Gallup: Parents’ fear not diminished since Newtown

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In the months following the tragedy, President Obama and Democrats failed to push through a gun control package that would have increased regulation on gun trafficking and provided universal background checks, among other things. 

Proposals to ban semi-automatic assault rifles and large ammunition magazines also failed in the Senate. 

Obama did enact a number of smaller proposals through executive order earlier this year. Among them were plans to provide incentives for schools to hire resource officers from the law enforcement community and fund training to first responders to handle armed attacks. 

Obama will announce two new executive orders Thursday and swear in B. Todd Jones to lead the Bureau of Alcohol, Tobacco, Firearms and Explosives.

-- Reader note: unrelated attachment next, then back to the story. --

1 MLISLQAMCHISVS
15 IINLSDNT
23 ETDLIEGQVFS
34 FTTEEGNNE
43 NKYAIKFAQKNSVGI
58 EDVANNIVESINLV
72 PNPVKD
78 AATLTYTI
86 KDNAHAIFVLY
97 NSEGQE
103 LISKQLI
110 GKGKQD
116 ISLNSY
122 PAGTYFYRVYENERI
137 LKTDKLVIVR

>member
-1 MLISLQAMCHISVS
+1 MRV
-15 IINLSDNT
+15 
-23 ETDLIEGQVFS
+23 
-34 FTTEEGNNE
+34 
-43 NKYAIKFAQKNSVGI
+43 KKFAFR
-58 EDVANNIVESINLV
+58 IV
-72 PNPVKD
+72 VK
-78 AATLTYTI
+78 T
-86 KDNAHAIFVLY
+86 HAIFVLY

While the Sandy Hook shooting took place in a town of about 30,000, parents living in big cities are more likely to fear for their child’s safety.  Nonwhites and parents with an income less than $50,000 express the most concern, according to Gallup. 

The number of concerned parents reached its peak in 1999 after the shooting at Columbine High School. It took nearly two years for those numbers to drop down to normal levels. 

The poll surveyed 508 parents of children in kindergarten through 12th grade. It has a sampling error of plus or minus 5 percent.